Final Rating: 5 out of 10 points


Love’s Resounding Courage {Love’s Everlasting Courage} (Movie Review)

Plot Summary

After settling into their new lives together, Clark and Ellen Davis had a daughter named Missie and all seemed well for them.  However, things are about to change for them, as a drought threatens to destroy their very livelihood.  Their financial struggles prompt Ellen to take on extra work in town as a seamstress.  Clark’s parents also come to assist them however they can.  However, the new work begins to take a toll on Ellen’s health, and soon Clark must decide what he is going to do as he is faced with an impending tragedy.  Will he stand strong in his faith or turn away?


Production Quality (2 points)

In keeping with most Hallmark movies, the production quality of Love’s Resounding (Everlasting) Courage is above average.  The camera work is solid, along with the video and sound qualities.  The sets and locations are above average and the surroundings give off a truly authentic frontier feel.  The biggest caveat here, besides the typical too-modern costuming, is the sloppy editing.  Events sometimes happen too quickly and other times seemingly out of order.  However, this is a very well produced film, which really make it a shame that the plot is way off base.

Plot and Storyline Quality (.5 point)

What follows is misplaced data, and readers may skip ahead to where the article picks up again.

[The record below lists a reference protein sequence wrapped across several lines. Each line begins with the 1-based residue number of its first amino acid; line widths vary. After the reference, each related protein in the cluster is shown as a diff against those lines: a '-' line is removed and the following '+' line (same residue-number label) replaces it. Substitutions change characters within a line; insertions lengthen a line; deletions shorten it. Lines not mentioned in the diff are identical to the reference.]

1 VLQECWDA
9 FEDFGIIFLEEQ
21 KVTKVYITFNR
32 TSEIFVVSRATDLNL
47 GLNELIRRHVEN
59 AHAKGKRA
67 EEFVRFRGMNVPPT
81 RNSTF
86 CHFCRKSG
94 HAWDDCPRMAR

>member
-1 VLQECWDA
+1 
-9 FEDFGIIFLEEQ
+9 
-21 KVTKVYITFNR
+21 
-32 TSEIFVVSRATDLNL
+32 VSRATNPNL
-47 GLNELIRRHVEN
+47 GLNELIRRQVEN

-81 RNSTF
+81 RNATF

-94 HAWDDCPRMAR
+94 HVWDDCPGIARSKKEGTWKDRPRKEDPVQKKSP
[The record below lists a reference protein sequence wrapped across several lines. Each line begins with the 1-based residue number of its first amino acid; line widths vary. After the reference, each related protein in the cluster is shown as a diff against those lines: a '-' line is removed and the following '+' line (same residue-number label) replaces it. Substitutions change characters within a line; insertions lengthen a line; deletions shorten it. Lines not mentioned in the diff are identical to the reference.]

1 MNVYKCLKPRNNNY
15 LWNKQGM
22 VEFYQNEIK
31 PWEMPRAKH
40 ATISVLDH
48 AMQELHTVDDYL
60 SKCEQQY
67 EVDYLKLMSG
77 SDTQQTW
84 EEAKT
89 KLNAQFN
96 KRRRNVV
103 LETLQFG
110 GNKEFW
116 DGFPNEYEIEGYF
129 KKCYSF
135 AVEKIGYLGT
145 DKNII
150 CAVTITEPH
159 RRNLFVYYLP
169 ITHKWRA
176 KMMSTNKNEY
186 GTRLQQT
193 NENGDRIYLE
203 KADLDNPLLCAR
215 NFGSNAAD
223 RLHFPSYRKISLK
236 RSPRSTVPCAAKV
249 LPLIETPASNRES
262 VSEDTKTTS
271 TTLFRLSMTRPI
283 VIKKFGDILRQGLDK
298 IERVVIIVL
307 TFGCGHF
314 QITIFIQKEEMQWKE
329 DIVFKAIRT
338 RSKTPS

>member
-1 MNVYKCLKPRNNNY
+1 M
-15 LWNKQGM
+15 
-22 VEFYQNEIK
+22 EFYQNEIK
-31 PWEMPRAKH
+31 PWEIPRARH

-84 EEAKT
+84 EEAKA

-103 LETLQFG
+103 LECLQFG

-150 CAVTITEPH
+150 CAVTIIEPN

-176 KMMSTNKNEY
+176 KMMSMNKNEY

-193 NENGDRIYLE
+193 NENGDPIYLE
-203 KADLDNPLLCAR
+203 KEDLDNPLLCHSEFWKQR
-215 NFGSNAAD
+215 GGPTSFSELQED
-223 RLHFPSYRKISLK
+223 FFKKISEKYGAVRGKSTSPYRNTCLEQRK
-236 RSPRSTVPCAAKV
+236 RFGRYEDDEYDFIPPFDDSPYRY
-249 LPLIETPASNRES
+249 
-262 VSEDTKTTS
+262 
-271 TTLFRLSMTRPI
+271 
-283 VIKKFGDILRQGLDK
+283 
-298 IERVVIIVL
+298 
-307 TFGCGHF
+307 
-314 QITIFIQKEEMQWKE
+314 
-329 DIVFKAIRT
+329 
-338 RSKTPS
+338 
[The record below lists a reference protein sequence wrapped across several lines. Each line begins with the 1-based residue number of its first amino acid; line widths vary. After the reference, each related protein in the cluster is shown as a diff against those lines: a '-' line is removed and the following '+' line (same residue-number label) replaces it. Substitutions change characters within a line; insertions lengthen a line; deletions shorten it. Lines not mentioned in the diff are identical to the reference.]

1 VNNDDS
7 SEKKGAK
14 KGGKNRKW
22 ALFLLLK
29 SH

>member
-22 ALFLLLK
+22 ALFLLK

From the get go, it seems like Courage is going to be a really good movie about frontier struggles and the tragedy that shaped Clark Davis as a character for the remainder of the saga.  For the most part, this happens.  We need more plots like this that realistically demonstrate the tragic and hard things in life that everyone is faced with from time to time.  The dialogue therein is pretty good, and the characters are obviously flawed.  However, this plot receives a very low score because the obligatory new romantic subplot inserted into this film—the one between Ben and Sarah that was discussed in the inaugural Love Comes Softly film—completely undermines the intent of this entire franchise!  In Courage, their love doesn’t comes softly and they don’t marry out of ‘sheer need’, but for love.  There would be nothing wrong with this, except that, rather than just follow the original storyline that fans know, Hallmark elected to settle for a predictable romance that utterly strips the franchise of its purpose.  Evidently, they thought that audiences wouldn’t notice or care.  When will production teams begin to treat audiences better than this?